Friday Fun: The Worst Cover Letter Ever Written

Very wrong
DISCLAIMER: What I am about to present to you will be unpleasant. Side effects may include migraine, shortness of breath, and suicidal thoughts… if you’re an editor, that is. Continue at your own risk.

What you are about to read is an actual cover letter submitted for a full-time job – a job in the company’s communications department. It’s not just bad; it could be mistaken for spam if it hadn’t arrived with a completed application and a résumé. Check it out:

Dear To Whom It May Concern:

This letter is to express my interest in the Special Event Coordinator position that you that is listed on your website. Based on my skills in Management and Human Resource I am confident that I would be a great addition to your team.

My resume that highlights my ability / knowledge/ expertise in Management is enclosed. During my past experienced on events am positive I can be a great access to your company. I can not wait to express my self to it’s fullness.

I am excited about the Special Event Coordinator position and the ability to help your our student succeed. Thanks you in advance for you time. Please do not hesitate to contact me if you have any questions. I would appreciate the opportunity to review my qualification in more detail.

[Name removed]


I’m going to assume you’ve never written something this bad and then asked the person you gave it to to hire you. Even if you aren’t trying to enter a communications position, having a spotless cover letter is essential.

Perhaps it was written by someone who wasn’t a native English speaker. Any cover letter I might write in another language would be much worse than this! But that’s all the more reason to make sure you get someone else to read over your letter.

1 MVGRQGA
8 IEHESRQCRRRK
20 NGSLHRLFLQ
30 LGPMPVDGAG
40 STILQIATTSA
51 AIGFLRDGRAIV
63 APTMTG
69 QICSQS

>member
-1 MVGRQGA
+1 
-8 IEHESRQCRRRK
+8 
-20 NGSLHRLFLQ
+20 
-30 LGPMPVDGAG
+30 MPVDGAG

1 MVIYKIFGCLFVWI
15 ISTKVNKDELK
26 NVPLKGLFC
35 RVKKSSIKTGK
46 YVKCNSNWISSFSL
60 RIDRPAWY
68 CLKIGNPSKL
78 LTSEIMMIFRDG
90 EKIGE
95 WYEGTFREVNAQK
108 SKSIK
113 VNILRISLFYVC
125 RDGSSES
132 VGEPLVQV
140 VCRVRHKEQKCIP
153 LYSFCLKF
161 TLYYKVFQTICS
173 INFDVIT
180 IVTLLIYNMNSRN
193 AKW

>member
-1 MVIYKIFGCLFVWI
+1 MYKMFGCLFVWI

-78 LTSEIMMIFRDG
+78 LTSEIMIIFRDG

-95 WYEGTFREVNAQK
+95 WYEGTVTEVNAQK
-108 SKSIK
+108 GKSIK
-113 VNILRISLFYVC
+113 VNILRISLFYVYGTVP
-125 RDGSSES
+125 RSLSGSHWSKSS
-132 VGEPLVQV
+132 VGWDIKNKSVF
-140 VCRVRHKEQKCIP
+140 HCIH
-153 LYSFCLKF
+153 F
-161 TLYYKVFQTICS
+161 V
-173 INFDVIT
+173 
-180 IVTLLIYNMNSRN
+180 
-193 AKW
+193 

Tips for a Better Cover Letter

As bad as this letter is, the writer did a few things right:

  • Name the position you’re trying to get: It’s a good idea to let the reader know that you know what you’re applying for. Unfortunately, there’s no other evidence that this writer read the job description at all.
  • Confidence: You have to know you’re the best candidate for the job, and that confidence has to come across in your letter. Unfortunately, this writer offers no support about why s/he would be “a great addition to your team.” Don’t rely solely on your résumé to explain why you should get the job.
  • Tell the hiring manager you want the job: Always include a call to action. Ask for the interview. Let them know you’re serious about this job and not just wasting their time. Unfortunately, this entire letter wastes the reader’s time. But it did provide a good laugh!

The bad far outweighs the good here, but this letter highlights so many things not to do, it’s hard not to learn something from it.

Or maybe it was spam after all. At least it made me laugh. Can’t make this stuff up.

What’s the one thing you always include in a cover letter?


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